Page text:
A Year That Will Shine

X-ray Sun
This false-color view of the Sun was taken by the Hinode satellite's X-Ray Telescope (XRT).
NAOJ, JAXA, NASA, and Harvard-Smithsonian Center for Astrophysics
A good friend who I often share pizza, ice cream, and Ben Stiller movies with wrote a well-crafted e-mail to me over the weekend commenting on my note about the International Year of Astronomy 2009. She explained that I should have noted that this year is already a United Nations–sanctioned year of scientific cooperation of astronomical interest, namely the International Heliophysical Year, which also marks 50 years since the International Geophysical Year (IGY). So I replied that she was absolutely right, I should have known — and so should all of you now that it's underway.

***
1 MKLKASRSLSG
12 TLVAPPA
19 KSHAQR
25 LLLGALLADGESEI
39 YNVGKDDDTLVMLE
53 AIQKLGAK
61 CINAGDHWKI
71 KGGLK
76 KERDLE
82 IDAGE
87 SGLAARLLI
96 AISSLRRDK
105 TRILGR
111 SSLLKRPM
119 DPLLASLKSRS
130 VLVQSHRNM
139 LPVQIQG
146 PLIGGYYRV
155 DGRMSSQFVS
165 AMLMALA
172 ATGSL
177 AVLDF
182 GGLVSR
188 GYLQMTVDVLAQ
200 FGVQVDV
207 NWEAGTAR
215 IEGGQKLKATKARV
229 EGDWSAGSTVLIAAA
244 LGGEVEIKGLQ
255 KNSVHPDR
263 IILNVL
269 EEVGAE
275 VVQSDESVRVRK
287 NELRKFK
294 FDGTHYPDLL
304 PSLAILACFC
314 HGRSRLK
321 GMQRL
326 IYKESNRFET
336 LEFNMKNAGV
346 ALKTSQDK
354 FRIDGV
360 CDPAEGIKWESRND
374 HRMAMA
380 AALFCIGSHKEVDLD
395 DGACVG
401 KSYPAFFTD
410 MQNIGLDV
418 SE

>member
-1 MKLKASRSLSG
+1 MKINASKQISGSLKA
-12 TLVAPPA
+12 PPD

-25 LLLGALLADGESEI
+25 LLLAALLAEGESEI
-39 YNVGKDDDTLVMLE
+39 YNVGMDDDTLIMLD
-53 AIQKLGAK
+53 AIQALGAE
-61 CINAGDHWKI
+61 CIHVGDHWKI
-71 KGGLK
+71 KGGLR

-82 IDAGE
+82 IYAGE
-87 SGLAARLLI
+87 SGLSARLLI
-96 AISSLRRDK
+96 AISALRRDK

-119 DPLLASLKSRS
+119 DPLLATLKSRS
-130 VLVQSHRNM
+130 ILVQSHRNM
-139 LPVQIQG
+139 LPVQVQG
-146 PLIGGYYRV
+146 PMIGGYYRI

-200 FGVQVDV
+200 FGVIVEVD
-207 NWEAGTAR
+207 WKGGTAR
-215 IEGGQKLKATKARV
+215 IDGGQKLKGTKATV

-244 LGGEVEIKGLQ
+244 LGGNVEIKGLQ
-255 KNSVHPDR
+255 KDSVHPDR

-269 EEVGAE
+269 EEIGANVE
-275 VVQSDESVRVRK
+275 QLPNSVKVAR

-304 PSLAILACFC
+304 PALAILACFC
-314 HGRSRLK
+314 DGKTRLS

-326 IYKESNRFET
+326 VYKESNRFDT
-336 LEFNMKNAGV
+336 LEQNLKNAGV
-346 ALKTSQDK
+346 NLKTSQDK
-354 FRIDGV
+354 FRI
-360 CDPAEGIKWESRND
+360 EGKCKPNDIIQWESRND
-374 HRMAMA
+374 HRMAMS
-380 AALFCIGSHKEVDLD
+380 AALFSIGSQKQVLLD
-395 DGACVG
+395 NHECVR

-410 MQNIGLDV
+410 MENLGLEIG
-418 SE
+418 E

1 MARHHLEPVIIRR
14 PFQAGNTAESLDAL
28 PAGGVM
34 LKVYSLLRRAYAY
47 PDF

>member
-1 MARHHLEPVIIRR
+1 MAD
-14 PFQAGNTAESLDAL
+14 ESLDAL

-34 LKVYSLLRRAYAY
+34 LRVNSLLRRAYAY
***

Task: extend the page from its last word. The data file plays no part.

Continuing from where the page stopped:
Among the newest tools for solar study is the Hinode satellite, launched last September 23rd. It joins the ranks of other past and present solar observatories that have produced amazing images of our star, including Yohkoh, SOHO (they have a new website design!), and TRACE.

If all the scientific events for the IHY are a bit technical for you, then look over what's happening as part of NASA's Sun-Earth Day celebration. It's an annual outreach program that, despite its name, lasts longer than one day.

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